‘It’s as if, quite literally, we’ve earned a second lease on life – an extra half-century!’ – Martha Stewart, Living the Good Long Life p.22
I love this book. I read it at least once a year. It’s packed full of facts and guides to improve our quality of life, plus inspirational stories and sidelines.
One of the greatest parts comes in the very first pages: the 10 Golden Rules for successful aging.
As the page facing this list states, ‘genes account for only about 25 percent of your health and longevity, the rest is influenced by where and how you live’. Certainly a poignant push to take better care of ourselves.
And there’s definitely no point in waiting, although this book can appear aimed solely at the over-50s. Here’s how I’m doing so far in respect to the 10 “Golden Rules”…
(1) Eat well
I love to cook. I love to bake. I often prepare meals from scratch, incorporating a variety of veg.
I would say though that I could eat much more fruit, reduce my portion sizes and avoid takeaways (when I have one, I tend to end up having several in a row for a week!).
(2) Maintain a healthy weight
I’m fortunate in that my weight hasn’t really changed over the past 12 or 13 years. That said, over 2015 I somehow managed to put on one stone in weight. I wonder if this could be a result of switching from teaching (on my feet four five or six solid hours a day) to office-based admin work.
I managed to shed that stone again before Christmas – now, it’s about keeping it off!
(3) Stay physically active
The one stone in weight I lost is mainly thanks to the amount of walking I do each week now, alongside a period of smaller portions with less bread and pasta. Walking to work or across to my parents’ house is great for coupling effective exercise with another thing we need or want to do.
I do fall short in varying my activity. I rarely get above a fast walk, so could do with some cardiovascular exercise at some point in my week. I would also like to tone up again a bit – everything’s become a bit “loose” in the last few months.
(4) Get quality sleep
Sometimes I wonder if I sleep too much! I believe keenly in early to bed, early to rise, and am without doubt more productive in the morning. 2 or 3pm sees my energy levels slumping a bit.
I ought to avoid going on my phone in bed so much. I miss the days before mobiles when you’d got to read a book rather than reach for Candy Crush or Minecraft Pocket Edition.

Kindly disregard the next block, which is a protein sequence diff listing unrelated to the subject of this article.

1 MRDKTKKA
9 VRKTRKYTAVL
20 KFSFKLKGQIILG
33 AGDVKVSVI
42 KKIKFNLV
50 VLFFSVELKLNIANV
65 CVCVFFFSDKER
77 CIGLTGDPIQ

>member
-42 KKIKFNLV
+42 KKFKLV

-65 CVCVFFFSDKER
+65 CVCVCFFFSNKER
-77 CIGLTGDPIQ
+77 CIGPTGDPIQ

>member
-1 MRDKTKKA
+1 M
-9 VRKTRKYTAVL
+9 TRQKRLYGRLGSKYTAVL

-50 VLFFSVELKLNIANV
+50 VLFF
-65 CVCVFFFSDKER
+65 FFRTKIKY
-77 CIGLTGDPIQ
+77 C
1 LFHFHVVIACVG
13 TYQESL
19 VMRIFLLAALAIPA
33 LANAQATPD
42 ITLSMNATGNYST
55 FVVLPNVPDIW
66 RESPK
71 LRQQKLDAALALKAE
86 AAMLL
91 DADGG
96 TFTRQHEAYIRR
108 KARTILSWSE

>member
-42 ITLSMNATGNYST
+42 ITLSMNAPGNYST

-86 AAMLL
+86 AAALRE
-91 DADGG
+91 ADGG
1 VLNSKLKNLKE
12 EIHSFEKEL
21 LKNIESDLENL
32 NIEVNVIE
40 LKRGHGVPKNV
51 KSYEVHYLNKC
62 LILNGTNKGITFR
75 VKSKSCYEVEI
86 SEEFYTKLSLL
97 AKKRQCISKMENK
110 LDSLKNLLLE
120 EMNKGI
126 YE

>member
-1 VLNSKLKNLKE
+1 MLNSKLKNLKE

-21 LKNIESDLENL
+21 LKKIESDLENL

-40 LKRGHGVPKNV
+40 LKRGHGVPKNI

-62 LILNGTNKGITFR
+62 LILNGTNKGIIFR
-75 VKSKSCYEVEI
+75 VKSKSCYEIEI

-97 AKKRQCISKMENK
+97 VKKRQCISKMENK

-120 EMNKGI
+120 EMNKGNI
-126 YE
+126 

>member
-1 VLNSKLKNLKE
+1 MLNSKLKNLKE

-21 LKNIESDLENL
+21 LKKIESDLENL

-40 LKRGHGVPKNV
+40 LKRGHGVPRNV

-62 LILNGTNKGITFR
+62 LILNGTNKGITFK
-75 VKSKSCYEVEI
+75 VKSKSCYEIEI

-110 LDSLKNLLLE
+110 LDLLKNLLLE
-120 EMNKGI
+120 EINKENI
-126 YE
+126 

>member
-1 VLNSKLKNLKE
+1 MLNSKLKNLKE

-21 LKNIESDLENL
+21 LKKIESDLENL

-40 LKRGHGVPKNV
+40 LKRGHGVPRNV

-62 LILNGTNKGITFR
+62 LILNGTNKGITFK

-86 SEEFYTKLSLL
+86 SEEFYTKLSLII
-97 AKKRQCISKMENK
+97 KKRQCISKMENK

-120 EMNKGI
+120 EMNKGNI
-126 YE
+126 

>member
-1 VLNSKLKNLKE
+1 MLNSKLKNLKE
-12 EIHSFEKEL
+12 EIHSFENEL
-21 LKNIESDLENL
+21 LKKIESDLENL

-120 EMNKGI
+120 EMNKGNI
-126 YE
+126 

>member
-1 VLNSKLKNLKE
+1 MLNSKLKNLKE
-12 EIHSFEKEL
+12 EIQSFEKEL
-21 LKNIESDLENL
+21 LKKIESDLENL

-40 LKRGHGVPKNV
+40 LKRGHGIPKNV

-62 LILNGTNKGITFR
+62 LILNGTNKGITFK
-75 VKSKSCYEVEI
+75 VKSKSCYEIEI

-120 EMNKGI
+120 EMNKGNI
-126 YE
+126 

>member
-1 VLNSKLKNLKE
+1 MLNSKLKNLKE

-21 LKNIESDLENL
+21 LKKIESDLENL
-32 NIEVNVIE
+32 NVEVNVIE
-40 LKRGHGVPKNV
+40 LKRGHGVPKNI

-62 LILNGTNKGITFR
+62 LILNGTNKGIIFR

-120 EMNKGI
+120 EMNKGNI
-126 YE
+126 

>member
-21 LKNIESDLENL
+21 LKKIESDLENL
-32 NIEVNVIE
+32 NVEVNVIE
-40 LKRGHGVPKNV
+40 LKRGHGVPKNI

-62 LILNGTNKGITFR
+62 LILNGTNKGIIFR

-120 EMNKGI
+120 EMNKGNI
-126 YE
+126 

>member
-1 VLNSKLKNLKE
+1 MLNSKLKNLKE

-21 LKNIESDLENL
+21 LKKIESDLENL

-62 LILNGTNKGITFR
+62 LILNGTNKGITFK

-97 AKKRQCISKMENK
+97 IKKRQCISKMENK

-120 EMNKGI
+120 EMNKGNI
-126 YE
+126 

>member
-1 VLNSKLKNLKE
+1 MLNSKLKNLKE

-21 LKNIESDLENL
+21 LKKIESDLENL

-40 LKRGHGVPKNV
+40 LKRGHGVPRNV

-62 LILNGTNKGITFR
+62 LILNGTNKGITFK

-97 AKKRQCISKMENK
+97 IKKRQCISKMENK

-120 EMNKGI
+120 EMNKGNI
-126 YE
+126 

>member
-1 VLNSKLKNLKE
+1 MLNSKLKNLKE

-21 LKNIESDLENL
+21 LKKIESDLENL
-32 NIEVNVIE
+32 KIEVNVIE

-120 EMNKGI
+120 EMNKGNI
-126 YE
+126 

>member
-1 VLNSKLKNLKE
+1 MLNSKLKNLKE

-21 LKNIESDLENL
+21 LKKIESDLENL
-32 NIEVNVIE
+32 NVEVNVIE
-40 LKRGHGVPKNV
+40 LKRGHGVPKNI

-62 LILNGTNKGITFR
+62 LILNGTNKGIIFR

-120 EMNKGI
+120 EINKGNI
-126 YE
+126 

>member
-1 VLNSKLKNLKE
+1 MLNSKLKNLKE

(5) Wear sunscreen
Uh-oh! Big failing here. Before my teens, I used to be pale. Like a vampire. Then self-awareness kicked in and the top flew off. I’ve been a devout sun-worshipper for years. Without sunscreen.
That’s changed in the last few years, and now I try to make sure I have some lotion somewhere for quick application (you have to be quick in the UK, or you’ve missed the sun!).
I actually just started using daytime moisturiser with SPF 30 from The Body Shop this last month – well ahead of sunny days!
(6) Collaborate with a GP regularly
Hmmm I’ve got to admit I don’t do this… I think it’s more of an older person practice. My mum goes for regular bloods and pressure tests, but I think it’d be a waste of precious GP time for a healthy younger individual to go.
That said, it can’t hurt for us to keep medical records of our own (when we’ve had to visit the GP or hospital, what medications we’ve taken and for what, when we’ve been particularly unwell).
(7) Find your passion
Only since graduating back in 2009 have I truly got to grips with my loves in life: cooking and baking, gardening, walking and crafting. I’ve always loved reading and writing too, but having to do these things a lot in uni sucks away a lot of enthusiasm for a while.
Crafting is one pastime I could indulge in a lot more often, but not having my own space for supplies hinders this. As for gardening – again, having my own garden would help!
(8) Connect with others
When I developed anxiety and panic attacks severely in the early 2010s, this aspect of my life fizzled out. I lost contact with many university friends who lived further away, as the thought of hopping on a train to visit terrified me. (It still does, now I’m not used to it).
But connecting with others, taking part in social activities more frequently and getting to know new people is something I’m working on. Being with Alex has helped with this a lot. Not least as he has a large family and his own friends.
I would say I see my own friends less than I once did, but sadly, if I’m honest, there’s been a divide growing between me and them, and I’m not sure how to bridge it. At least not yet!
(9) Stop complaining
This is tough. I’m inherently a worrier, and my family are natural complainers.
I’ve been working hard over the last few years to get back to my uni mentality, where I acted where possible and ignored what I couldn’t alter. It’s an on-and-off effort though. Some days I think it’s better to give in and offload to someone else. It’s never healthy to hold it all inside.
(10) Stay curious
I love this point. I’ve always been an eager learner. Not all things interest me, but when something piques my curiosity, I look into it more deeply.
I’ve done a range of courses since leaving school (IT, interior design, Spanish, floristry) and can’t imagine life without learning.
If I were to develop this point even more, I’d aim to visit a greater range of places and try out even more different crafts.
I know that many people will avoid Living the Good Long Life, thinking it irrelevant to their life. But if there’s one thing we all take away from this book, it’d have to be these 10 Golden Rules. Let’s apply them to our own lives, see what we already do and what we could work on harder.
This book’s principles apply now, and the earlier in life we begin looking after ourselves, the bigger the positive impacts we’ll have on our health and longevity.
I would love to hear how you measure up to these 10 rules, or if any of your 2016 plans fit in with them? Leave your comments below!